in your experience, what decisions have you made that required a tradeoff on your part?  as a student or a professional person?

Expert Answers
Susan Hurn eNotes educator| Certified Educator

Several years ago I had an opportunity to move across the country and accept a teaching position in a very large and excitng city. Taking the new job would mean leaving my home and current job in a small town, both of which were safe, secure, and comfortable. It would mean moving from a very small rural high school into a very large innercity school. The salary and benefits were better, but not that much better, considering moving and living expenses. However, the new job offered change, professional challenge, and a chance to meet new people and live in a different part of the country. It also offered a chance to work with students from many different cultures.

After giving it a lot of thought, I took the new job. I traded the known for the unknown, the safe for the challenging, the same for something new and different. I chose to move out of my comfort zone, and it was a good decision. I learned a lot and met some great teachers and students I would never have known had I stayed home.

pmiranda2857 eNotes educator| Certified Educator

I just made a professional decision that required a trade-off.  I had to decide whether to stay in my current job, which included the risk of being unemployed in September, or resign my current position and accept another job offer, which is located further from my home and will require me to leave my house much earlier in the morning.

I had to make a tradeoff, more travel time, getting up earlier, leaving my house earlier in the morning for job security.  I had to give up the closeness of my current position, which was a 5 minute drive from my home because there was no security in the continuity of the position.

It was a difficult decision, but I decided the trade-off, security in exchange for closeness to home, because in the long run, I need a job!

Ashley Kannan eNotes educator| Certified Educator

I had to make a critical choice years ago about whether I wanted to devote my life to teaching at the collegiate level or at the high school level.  It was a fairly agonizing decision, but I was at a point where the ability to take my understandings and begin the process of teaching outweighed all else.  Recently, I have had to confront the child of that choice with a new one:  Stay in middle school or move to high school.  I think that the resulting choice of staying in middle school, as well as the dialectical process of such choices, is contingent on circumstances and conditions.  Yet, there are core values that still must be honored and it seems to me that the actual choice is tempered between acknowledging the importance of both elements.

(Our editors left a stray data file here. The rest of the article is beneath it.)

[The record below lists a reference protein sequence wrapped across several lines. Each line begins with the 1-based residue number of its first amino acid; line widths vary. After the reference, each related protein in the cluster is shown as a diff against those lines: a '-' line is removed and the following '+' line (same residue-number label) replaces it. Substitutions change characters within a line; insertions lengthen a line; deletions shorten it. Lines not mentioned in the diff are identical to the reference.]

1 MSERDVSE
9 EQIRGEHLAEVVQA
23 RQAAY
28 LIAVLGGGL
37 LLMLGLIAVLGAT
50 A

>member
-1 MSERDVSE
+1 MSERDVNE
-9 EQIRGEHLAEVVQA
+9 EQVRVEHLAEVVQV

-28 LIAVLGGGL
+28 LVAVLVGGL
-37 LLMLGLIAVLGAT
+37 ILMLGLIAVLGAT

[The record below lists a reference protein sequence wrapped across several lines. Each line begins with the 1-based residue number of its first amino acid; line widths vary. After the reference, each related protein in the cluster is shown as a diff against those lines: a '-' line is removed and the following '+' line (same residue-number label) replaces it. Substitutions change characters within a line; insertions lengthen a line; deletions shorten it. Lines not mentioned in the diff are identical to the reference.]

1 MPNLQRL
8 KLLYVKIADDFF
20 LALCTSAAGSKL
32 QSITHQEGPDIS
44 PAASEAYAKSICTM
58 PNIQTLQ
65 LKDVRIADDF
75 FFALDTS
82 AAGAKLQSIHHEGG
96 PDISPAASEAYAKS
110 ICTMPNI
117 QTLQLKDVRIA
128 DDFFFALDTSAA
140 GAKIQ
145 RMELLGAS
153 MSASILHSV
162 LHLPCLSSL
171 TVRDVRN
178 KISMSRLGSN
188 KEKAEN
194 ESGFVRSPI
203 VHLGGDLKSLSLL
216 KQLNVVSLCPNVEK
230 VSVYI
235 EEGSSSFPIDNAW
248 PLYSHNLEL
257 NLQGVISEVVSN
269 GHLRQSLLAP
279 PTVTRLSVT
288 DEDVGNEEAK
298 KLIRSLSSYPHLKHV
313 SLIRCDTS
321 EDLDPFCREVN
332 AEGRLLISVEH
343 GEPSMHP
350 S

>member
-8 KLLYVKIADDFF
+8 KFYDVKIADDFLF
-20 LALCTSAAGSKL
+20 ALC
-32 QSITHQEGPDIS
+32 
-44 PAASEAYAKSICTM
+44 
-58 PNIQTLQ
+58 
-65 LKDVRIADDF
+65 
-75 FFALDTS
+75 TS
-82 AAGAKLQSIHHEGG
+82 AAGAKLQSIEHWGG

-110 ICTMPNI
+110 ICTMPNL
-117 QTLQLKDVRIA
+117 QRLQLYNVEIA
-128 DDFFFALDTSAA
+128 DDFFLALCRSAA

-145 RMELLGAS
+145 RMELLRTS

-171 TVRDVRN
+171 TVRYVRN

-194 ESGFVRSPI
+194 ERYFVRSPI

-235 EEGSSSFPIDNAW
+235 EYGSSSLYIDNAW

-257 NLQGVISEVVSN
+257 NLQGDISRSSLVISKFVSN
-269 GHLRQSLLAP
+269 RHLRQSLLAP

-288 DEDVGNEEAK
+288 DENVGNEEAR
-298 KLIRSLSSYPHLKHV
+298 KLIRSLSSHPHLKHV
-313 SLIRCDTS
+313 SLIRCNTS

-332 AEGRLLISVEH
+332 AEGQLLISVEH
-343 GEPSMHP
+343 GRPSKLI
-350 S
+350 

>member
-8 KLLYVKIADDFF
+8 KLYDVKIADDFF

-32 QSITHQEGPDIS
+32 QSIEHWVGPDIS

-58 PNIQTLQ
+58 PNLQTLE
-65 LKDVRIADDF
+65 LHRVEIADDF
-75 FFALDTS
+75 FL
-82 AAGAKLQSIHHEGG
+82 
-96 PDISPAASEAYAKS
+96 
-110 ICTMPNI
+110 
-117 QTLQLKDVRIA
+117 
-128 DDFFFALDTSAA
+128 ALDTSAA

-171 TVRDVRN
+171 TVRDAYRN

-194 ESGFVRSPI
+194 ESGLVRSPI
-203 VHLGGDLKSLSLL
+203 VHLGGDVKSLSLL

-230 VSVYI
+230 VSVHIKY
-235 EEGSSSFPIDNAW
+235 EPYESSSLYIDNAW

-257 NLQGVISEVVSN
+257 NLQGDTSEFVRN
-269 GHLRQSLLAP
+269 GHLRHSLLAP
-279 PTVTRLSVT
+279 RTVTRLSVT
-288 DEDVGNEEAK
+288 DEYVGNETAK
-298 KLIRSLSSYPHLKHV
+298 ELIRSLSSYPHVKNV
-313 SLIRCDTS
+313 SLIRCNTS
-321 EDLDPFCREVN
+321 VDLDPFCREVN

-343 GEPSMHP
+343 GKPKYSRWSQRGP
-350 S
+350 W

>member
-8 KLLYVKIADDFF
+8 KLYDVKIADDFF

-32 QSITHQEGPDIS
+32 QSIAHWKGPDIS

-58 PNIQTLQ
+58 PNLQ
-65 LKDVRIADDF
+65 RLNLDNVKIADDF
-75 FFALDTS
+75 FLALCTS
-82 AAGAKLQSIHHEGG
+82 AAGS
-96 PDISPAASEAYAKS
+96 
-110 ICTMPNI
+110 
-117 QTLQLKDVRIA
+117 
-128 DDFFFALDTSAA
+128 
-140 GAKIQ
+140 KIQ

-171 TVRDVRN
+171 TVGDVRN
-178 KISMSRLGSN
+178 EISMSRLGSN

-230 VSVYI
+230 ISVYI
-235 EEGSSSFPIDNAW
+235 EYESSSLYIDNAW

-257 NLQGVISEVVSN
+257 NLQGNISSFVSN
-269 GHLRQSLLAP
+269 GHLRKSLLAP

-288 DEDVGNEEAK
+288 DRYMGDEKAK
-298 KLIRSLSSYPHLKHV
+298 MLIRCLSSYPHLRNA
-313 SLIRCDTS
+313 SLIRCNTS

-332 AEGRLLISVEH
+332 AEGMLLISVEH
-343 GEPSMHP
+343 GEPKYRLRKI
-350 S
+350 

litteacher8 eNotes educator| Certified Educator
As a teacher, I was particularly hard-hit by the economic downturn because I had just gone back to teaching after finishing my doctoral degree. This set me into a spin of layoffs that lasted for nearly 3 years. I guess this is an example of how you think you are making a decision with certain tradeoffs, but you end up with other tradeoffs. I thought I was trading a year of financial instability for a doctorate, when it turned out that I chose to do this at just the wrong time because I ended up not having enough seniority in my new district once the layoffs hit. The ironic thing is that in the end, I ended up being happier than ever before in the position I ended up in. Go figure!
sharrons eNotes educator| Certified Educator

Two roads diverged in a woods, and (lately it seems) I keep choosing the one that is more familiar that is more safe.  I am currently in a very safe place professionally in a small city that I know very well.  It is safe and predictable and that's great, it is safe and predictable and that's not so great.

Ms. Hurn (previous post) has challenged me to take a look at my life as it is.  She has made me wonder if it's time to break out of my comfort zone.

And maybe that will make all the difference..


krishna-agrawala | Student

In my professional work I have to make so many decisions involving trade-offs between conflicting requirements. But these are easy as usually these are based on systematic and cold considerations of pros and cons.

But when it comes to decision involving personal stakes, the things are different. When I look back on some of most critical of such decisions, I realize that many decisions were based on conviction and made on the spur of moment, rather on trade-offs. In some of these decision I had to take serious risk of personal injury by violent labour unions and criminal elements.

Even some major decisions of my life, like choice of a career, is the result of my fascination with consulting profession, rather than any calculations.

Yes there have been many many decisions based on trade-offs, but right now I cannot think of a single one, interesting enough to talk about, except as an example of one or the other type of analytical technique.